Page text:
BANGKOK – A court in Myanmar has agreed to change the venue for the trial of an Australian economist and adviser to ousted Myanmar leader Aung San Suu Kyi on charges of violating the nation’s official secrets law, lawyers said Tuesday.
Sean Turnell was charged along with Suu Kyi and three former Cabinet ministers under the law in March, a month after the military ousted Suu Kyi’s elected government and seized power.
The decision by the country’s Supreme Court will move the trial from Yangon, Myanmar’s biggest city where Turnell was arrested, to the capital, Naypyitaw, said one of Suu Kyi’s lawyers, Kyi Win.
That will consolidate most of the legal cases against Suu Kyi in a single location. The cases, lodged at the behest of the military-installed government, are widely seen as an effort to discredit Suu Kyi and prevent her from returning to politics.
Violating the official secrets law carries a maximum penalty of 14 years in prison. The colonial-era statute criminalizes the possession, collection, recording, publishing, or sharing of state information that is “directly or indirectly, useful to an enemy.”
The exact details of Turnell’s alleged offense and those of the others have not been made public, though state television, citing government statements, has said the Australian academic had access to “secret state financial information” and had tried to flee the country.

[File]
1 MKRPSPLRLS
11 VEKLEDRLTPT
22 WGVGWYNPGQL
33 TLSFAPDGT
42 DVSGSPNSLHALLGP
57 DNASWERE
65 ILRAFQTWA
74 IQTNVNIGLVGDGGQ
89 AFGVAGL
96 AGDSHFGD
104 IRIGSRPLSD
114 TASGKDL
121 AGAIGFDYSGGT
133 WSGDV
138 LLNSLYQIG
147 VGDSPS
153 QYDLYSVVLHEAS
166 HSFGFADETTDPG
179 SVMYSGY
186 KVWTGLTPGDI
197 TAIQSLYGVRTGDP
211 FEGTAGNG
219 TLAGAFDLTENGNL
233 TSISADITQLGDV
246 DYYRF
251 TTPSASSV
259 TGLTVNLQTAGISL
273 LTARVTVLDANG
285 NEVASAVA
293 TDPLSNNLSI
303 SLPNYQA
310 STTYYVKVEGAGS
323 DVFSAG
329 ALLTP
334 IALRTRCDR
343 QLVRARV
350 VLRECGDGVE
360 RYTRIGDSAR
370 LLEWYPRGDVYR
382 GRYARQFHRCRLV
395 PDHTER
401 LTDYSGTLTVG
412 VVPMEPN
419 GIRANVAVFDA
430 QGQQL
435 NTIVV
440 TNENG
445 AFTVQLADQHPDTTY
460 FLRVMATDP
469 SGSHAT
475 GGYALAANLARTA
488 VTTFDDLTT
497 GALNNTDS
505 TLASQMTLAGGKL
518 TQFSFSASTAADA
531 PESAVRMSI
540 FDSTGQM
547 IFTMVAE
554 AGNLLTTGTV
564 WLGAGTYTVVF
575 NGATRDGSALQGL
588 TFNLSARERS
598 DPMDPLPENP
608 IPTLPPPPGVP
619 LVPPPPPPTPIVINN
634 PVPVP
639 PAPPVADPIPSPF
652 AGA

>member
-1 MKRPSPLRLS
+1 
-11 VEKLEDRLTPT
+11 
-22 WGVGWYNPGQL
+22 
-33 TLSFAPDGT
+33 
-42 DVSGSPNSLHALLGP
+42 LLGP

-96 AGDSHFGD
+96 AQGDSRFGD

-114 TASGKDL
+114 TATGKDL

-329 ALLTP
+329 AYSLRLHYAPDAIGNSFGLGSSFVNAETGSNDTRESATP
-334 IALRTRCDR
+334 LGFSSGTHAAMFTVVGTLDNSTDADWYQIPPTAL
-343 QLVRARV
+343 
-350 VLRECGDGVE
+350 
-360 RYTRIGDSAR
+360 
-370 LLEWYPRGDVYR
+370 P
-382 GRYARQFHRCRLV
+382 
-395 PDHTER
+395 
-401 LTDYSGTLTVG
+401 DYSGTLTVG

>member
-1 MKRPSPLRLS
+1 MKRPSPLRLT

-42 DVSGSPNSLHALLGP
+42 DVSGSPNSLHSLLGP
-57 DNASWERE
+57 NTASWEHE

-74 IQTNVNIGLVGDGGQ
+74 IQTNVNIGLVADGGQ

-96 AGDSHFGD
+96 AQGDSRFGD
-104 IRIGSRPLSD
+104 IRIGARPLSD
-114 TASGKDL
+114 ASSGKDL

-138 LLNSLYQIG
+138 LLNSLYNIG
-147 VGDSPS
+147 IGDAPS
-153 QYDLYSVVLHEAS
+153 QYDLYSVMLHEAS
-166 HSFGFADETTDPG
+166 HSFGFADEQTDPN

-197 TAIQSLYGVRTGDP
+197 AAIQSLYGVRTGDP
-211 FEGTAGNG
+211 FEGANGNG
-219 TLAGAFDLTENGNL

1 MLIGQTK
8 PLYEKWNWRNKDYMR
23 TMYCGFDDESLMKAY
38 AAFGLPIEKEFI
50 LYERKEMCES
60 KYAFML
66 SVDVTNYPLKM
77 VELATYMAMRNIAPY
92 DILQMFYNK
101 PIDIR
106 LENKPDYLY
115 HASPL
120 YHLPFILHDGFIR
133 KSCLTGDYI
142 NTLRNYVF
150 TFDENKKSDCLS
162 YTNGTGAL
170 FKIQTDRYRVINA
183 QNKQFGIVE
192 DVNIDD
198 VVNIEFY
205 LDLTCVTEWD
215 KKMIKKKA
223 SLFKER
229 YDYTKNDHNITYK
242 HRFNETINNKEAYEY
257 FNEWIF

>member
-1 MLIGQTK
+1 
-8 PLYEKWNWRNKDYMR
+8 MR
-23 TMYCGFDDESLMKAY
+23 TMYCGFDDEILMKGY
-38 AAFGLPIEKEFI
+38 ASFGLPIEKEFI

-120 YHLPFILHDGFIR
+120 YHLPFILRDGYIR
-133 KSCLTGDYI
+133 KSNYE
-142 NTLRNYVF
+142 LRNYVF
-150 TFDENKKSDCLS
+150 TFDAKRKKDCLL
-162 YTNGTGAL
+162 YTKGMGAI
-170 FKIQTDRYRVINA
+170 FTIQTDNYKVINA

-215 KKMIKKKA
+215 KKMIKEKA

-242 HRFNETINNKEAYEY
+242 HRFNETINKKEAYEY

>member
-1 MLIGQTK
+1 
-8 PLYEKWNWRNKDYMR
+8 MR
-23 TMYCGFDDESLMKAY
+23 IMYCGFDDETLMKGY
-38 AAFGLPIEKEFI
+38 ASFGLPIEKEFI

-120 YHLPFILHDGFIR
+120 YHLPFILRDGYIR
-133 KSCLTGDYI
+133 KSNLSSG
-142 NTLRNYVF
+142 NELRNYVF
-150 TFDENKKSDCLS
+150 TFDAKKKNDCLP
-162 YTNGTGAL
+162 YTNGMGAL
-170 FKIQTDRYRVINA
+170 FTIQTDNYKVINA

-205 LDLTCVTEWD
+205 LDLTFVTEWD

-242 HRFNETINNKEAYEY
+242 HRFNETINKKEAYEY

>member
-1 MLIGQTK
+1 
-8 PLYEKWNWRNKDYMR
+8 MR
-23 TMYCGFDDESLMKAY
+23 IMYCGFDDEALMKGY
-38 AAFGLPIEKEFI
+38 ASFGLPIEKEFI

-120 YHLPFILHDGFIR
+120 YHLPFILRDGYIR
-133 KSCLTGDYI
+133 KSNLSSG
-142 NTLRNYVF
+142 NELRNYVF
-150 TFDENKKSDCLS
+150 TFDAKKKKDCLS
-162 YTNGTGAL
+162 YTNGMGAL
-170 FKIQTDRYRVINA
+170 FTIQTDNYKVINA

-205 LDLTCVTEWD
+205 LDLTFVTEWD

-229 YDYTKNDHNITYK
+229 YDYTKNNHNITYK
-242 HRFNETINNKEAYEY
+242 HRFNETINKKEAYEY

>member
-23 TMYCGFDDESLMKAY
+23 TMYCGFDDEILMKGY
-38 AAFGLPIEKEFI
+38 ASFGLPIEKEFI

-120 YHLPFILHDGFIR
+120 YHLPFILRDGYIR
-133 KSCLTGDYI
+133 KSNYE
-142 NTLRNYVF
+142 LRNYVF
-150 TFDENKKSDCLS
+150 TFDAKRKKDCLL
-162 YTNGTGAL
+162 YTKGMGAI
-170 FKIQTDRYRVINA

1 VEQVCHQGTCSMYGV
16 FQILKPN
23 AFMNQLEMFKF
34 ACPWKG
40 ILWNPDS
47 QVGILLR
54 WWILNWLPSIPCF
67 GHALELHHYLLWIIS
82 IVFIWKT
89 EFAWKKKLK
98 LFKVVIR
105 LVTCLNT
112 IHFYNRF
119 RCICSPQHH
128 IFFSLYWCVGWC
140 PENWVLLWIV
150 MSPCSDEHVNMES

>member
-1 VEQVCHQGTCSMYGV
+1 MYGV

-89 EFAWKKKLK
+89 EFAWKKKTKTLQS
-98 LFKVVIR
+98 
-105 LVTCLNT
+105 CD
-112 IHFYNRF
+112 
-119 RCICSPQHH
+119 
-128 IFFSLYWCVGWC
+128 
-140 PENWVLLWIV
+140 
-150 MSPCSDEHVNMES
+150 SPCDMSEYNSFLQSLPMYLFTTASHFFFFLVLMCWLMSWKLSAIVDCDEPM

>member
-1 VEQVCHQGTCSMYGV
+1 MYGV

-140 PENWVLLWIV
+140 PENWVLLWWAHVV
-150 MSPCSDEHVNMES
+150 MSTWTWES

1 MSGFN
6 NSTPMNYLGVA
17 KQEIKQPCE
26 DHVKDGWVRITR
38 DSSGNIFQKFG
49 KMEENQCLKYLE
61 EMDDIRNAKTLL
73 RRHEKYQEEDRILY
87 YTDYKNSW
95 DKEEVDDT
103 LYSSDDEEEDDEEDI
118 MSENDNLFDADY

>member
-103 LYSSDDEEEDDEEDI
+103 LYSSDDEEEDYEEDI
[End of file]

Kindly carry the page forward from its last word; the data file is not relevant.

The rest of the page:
Turnell has been confined in Yangon’s Insein Prison, known for decades for holding political prisoners.
Meanwhile, the trial of Suu Kyi, 76, and two colleagues continued Tuesday at a special court in Naypyitaw, a day after she had to cancel her participation because of illness. The court on Monday allowed her to return to her place of detention -- which is kept secret by the authorities -- after she explained that she was suffering from cold symptoms and felt dizzy on the ride to the court.
Another of her lawyers, Khin Maung Zaw, said her condition had visibly improved Tuesday when she returned to court, though she informed her legal team that she still felt some dizziness. Her co-defendants on several charges, former President Win Myint and Naypyitaw ex-Mayor Myo Aung, were also in attendance.
Suu Kyi is being tried in Naypyitaw on charges of sedition, defined as spreading information that could cause public alarm or unrest, and sometimes termed incitement; two counts of flouting COVID-19 pandemic restrictions during the 2020 election campaign; illegally importing walkie-talkies for her bodyguards to use; and unlicensed use of the radios.
Suu Kyi’s lawyers have argued in court that the sedition case should not be prosecuted, and both her team and the prosecution on Tuesday presented arguments to the court on that matter, Khin Maung Zaw said.
Two prosecution witnesses failed to show up to testify about the COVID-19 restrictions case and the testimony of a third was postponed, he said.
Khin Maung Zaw also told reporters that the defense lawyers had Suu Kyi sign documents appointing them to represent her in corruption cases filed in the central city of Mandalay.
The military seized power just before Suu Kyi and her National League for Democracy party would have begun a second five-year term in office. It said it acted because last November's election was marred by widespread fraud, an assertion that is widely doubted. Protests over the army takeover are continuing, along with growing armed resistance.